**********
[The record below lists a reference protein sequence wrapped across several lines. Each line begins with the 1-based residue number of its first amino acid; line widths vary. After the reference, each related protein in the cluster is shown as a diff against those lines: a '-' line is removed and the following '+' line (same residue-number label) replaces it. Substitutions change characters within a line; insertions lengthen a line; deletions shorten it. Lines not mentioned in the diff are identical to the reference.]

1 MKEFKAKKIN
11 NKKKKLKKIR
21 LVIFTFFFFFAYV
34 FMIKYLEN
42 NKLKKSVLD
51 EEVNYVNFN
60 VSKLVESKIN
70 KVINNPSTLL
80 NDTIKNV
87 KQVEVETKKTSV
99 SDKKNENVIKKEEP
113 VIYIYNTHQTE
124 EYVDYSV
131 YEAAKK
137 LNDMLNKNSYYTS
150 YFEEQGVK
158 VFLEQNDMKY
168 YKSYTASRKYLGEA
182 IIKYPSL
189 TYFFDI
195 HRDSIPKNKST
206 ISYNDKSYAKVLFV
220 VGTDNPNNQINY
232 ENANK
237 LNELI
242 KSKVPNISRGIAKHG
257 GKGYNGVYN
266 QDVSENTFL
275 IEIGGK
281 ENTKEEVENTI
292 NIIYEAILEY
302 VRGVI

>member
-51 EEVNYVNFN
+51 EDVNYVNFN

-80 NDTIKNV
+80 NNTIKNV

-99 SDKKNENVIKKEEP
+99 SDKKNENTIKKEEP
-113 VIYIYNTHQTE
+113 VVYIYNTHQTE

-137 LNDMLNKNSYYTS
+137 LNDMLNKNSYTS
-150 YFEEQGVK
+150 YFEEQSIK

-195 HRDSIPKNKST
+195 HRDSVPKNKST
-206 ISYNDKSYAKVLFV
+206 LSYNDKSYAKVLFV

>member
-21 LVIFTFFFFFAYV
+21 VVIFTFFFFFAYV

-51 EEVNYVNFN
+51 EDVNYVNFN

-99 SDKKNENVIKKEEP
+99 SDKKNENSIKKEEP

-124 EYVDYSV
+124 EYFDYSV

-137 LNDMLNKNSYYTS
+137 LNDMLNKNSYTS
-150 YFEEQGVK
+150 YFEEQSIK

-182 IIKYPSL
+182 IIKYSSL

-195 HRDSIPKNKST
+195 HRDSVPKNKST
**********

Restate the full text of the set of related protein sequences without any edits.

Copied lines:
[The record below lists a reference protein sequence wrapped across several lines. Each line begins with the 1-based residue number of its first amino acid; line widths vary. After the reference, each related protein in the cluster is shown as a diff against those lines: a '-' line is removed and the following '+' line (same residue-number label) replaces it. Substitutions change characters within a line; insertions lengthen a line; deletions shorten it. Lines not mentioned in the diff are identical to the reference.]

1 MKEFKAKKIN
11 NKKKKLKKIR
21 LVIFTFFFFFAYV
34 FMIKYLEN
42 NKLKKSVLD
51 EEVNYVNFN
60 VSKLVESKIN
70 KVINNPSTLL
80 NDTIKNV
87 KQVEVETKKTSV
99 SDKKNENVIKKEEP
113 VIYIYNTHQTE
124 EYVDYSV
131 YEAAKK
137 LNDMLNKNSYYTS
150 YFEEQGVK
158 VFLEQNDMKY
168 YKSYTASRKYLGEA
182 IIKYPSL
189 TYFFDI
195 HRDSIPKNKST
206 ISYNDKSYAKVLFV
220 VGTDNPNNQINY
232 ENANK
237 LNELI
242 KSKVPNISRGIAKHG
257 GKGYNGVYN
266 QDVSENTFL
275 IEIGGK
281 ENTKEEVENTI
292 NIIYEAILEY
302 VRGVI

>member
-51 EEVNYVNFN
+51 EDVNYVNFN

-80 NDTIKNV
+80 NNTIKNV

-99 SDKKNENVIKKEEP
+99 SDKKNENTIKKEEP
-113 VIYIYNTHQTE
+113 VVYIYNTHQTE

-137 LNDMLNKNSYYTS
+137 LNDMLNKNSYTS
-150 YFEEQGVK
+150 YFEEQSIK

-195 HRDSIPKNKST
+195 HRDSVPKNKST
-206 ISYNDKSYAKVLFV
+206 LSYNDKSYAKVLFV

>member
-21 LVIFTFFFFFAYV
+21 VVIFTFFFFFAYV

-51 EEVNYVNFN
+51 EDVNYVNFN

-99 SDKKNENVIKKEEP
+99 SDKKNENSIKKEEP

-124 EYVDYSV
+124 EYFDYSV

-137 LNDMLNKNSYYTS
+137 LNDMLNKNSYTS
-150 YFEEQGVK
+150 YFEEQSIK

-182 IIKYPSL
+182 IIKYSSL

-195 HRDSIPKNKST
+195 HRDSVPKNKST